federal No Child Left Behind law requires testing to assess student
learning, and 925 California schools must offer transfers to students
and pay their transportation because the average test scores of the
schools did not climb enough.
Proposition 227, approved in 1998, requires California schoolchildren
to be taught in English, but allows parents to seek waivers for their
children. The percentage of California K-12 pupils in bilingual
classes dropped from 29 percent in 1997 to 10 percent in 2003. Most
school districts in California no longer offer bilingual education
programs; they are provided only if a district receives at least 20
valid waiver requests for bilingual education at any grade level.
The most common reason given by parents who request bilingual
education is that the parent does not speak English, and will be
unable to help their child with English-language home work.
California's GSP is $1.4-trillion, so that if it were a nation-state
it would be the world's fifth-largest economy, after the United
States, Japan, Germany, and Britain. The next largest economies are
France, China (excluding Hong Kong), Italy, Canada and Spain.
Arizona. An initiative being prepared for Arizona voters, "Protect
Arizona Now," that would require state and local government workers
to check the immigration status of everyone seeking public services,
and to inform immigration officials of suspected unauthorized
foreigners; K-12 schools would be exempt. Some 122,612 signatures
are required to place the issue on the 2004 ballot.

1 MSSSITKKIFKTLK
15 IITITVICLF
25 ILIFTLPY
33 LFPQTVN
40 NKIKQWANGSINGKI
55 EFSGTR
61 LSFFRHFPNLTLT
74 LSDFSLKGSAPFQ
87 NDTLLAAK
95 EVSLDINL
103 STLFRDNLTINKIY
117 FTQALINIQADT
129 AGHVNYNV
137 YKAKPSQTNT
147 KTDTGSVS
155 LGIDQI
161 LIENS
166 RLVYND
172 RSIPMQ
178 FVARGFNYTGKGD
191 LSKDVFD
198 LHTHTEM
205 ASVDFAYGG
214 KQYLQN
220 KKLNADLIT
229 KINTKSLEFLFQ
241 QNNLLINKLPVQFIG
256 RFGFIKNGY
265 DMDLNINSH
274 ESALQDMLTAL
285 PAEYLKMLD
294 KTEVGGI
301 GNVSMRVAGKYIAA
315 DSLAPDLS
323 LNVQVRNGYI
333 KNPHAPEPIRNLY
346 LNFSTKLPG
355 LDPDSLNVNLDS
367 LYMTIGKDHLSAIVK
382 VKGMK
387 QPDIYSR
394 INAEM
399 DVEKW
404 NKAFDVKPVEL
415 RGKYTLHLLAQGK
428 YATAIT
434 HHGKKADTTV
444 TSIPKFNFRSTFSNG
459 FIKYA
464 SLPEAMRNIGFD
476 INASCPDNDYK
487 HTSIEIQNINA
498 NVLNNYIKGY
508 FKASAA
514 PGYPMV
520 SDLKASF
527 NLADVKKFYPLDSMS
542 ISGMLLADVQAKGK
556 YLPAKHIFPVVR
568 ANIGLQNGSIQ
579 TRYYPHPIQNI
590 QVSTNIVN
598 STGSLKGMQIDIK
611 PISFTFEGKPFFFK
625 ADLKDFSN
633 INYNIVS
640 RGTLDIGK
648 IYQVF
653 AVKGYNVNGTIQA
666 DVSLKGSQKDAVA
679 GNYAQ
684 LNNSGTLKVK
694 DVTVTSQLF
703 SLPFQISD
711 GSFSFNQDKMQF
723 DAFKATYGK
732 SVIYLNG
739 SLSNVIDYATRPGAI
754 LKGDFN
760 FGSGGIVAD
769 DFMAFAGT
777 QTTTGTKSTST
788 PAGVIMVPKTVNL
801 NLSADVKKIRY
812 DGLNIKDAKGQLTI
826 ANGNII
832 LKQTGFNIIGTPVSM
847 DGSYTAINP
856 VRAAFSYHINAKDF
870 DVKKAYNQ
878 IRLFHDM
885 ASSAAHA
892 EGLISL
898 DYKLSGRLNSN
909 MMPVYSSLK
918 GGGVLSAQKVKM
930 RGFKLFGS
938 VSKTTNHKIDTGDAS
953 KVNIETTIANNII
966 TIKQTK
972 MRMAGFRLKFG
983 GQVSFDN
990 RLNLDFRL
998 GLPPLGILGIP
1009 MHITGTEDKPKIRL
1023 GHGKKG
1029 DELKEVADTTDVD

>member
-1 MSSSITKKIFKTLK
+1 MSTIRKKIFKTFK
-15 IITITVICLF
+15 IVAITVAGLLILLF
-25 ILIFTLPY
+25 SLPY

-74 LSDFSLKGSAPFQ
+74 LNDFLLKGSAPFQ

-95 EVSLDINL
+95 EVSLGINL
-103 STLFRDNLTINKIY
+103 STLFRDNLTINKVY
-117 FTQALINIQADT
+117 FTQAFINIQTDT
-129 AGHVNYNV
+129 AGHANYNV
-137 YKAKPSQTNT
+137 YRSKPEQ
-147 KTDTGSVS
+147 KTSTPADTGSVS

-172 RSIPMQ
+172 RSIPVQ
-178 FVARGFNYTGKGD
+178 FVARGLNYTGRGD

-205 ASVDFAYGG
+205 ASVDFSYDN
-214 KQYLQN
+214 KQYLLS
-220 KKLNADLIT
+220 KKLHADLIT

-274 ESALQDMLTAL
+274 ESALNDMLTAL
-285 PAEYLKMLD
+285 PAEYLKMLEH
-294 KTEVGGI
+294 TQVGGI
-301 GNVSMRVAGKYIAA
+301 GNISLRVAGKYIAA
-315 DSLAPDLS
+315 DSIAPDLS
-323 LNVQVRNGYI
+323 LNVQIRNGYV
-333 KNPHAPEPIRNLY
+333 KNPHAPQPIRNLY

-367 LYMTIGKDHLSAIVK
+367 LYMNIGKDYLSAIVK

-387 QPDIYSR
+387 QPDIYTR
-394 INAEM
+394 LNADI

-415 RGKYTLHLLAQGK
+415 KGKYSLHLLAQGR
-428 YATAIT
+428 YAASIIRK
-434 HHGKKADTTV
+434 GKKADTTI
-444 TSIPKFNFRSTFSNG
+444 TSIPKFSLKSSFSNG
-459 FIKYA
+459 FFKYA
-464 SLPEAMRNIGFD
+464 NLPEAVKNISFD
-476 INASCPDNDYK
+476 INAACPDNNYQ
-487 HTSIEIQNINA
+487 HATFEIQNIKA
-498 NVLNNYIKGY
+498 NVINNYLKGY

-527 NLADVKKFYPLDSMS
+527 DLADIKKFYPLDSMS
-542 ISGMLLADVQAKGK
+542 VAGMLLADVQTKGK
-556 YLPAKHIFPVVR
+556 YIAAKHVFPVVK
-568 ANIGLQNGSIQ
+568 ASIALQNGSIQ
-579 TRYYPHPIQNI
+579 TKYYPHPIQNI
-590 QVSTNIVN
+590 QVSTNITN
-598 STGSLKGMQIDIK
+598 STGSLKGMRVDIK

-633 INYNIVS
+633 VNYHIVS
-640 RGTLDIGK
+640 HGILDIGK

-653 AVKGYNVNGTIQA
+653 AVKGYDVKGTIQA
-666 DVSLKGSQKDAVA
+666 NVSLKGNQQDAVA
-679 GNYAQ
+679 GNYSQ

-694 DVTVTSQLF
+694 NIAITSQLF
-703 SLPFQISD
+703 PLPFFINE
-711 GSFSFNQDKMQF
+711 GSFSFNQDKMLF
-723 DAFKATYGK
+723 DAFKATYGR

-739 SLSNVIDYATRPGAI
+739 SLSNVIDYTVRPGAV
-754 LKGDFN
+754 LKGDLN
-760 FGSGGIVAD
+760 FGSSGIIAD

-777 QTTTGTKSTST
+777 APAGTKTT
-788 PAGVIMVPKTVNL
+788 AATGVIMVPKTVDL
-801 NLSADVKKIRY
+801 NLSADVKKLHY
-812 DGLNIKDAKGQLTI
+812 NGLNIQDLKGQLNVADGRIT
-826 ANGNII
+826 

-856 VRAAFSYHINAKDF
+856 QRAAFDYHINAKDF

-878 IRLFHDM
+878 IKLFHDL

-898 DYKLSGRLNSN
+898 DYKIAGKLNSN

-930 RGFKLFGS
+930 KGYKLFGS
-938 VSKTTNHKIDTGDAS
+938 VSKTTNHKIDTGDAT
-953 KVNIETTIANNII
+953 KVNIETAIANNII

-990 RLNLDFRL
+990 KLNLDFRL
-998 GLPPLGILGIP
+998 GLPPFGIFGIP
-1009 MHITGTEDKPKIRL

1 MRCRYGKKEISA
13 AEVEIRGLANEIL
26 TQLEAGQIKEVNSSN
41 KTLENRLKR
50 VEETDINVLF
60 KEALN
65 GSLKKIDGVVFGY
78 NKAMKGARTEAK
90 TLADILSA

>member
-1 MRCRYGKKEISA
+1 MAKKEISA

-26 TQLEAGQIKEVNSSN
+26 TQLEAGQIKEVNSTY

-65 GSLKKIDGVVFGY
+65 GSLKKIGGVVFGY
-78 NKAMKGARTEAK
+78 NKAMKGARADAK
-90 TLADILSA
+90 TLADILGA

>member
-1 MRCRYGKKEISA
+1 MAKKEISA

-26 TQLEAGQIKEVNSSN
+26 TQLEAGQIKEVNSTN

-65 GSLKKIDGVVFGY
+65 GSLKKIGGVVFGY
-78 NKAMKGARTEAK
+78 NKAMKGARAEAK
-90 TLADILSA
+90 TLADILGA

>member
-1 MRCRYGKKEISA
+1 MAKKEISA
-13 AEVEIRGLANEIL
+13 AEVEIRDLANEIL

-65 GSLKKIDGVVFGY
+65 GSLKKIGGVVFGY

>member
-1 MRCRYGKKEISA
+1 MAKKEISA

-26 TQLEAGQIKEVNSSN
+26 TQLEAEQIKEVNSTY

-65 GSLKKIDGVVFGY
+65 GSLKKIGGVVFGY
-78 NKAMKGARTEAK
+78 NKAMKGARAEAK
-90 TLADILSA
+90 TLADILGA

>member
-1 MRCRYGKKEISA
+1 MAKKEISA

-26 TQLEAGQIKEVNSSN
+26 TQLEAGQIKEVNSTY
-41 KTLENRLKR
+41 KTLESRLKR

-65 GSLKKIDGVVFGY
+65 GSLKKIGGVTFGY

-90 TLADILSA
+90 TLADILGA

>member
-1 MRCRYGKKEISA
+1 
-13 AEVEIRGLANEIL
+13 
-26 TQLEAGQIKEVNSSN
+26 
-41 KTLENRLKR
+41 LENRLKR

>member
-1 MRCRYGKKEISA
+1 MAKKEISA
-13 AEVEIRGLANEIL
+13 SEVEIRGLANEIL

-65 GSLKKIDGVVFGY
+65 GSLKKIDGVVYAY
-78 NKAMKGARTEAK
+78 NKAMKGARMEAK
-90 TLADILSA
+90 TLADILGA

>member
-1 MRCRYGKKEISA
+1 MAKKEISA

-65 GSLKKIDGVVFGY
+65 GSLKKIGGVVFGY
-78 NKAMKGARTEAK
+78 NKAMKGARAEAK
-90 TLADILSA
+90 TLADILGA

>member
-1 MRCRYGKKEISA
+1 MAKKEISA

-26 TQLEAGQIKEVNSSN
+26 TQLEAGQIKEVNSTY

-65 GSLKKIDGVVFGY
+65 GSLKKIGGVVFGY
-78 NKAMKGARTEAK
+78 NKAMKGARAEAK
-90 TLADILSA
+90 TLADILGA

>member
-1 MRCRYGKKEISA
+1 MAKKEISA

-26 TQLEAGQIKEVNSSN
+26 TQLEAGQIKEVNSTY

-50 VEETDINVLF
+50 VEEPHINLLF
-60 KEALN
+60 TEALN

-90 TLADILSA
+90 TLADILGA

An Arizona state Court of Appeals ruled that an unauthorized migrant
was eligible for workers' compensation benefits. His employer
appealed, saying that providing such benefits would be a "magnet" for
New York. On May 30, 2003, New York City Mayor Michael Bloomberg
revoked the city's sanctuary policy, which had prohibited city
employees informing federal authorities about suspected illegal
migrants. Now city employees are not to ask migrants about their
legal status, but they may report suspected unauthorized migrants.
The change from "don't tell" to "don't ask" produced a backlash among
West Indians, a fourth of New York City's Black residents, have
become successful despite their low wages; many say their success
reflects hard work. Caribbean immigration to the United States has
been heavily female at least since the mid-1960's, and many of the
women work full-time in order to buy homes. With an average of three
workers per family, West Indians have a higher median household
income in New York City than US-born Blacks who have higher
individual earnings but fewer workers per household.
New York City found a woman who applied for 27 marriage licenses
between 1984 and 2002. This woman, as well as another 10 "career
brides," were charged with perjury and fraud; they were accused of
collecting $1,000 or more to marry foreign men.
Darryl Fears, "The Roots of 'Hispanic'," Washington Post, October 15,
2003. Doug Smith and Joel Rubin, "A Bolder Bustamante Moves
Leftward," Los Angeles Times, September 26, 2003. Peter Nicholas and
Jennifer Mena, "Bill Allowing Illegal Immigrants to Get Driver's
Licenses Is Signed," Los Angeles Times, September 6, 2003. Darryl
Fears, "Latinos or Hispanics? A Debate About Identity," Washington
Post, August 25, 2003. Simon Romero And Janet Elder, "Hispanics in
U.S. Report Optimism," New York Times, August 6, 2003. Elvia Diaz,
"Ballot initiative targets undocumented migrants," Arizona Republic
(Phoenix), July 8, 2003.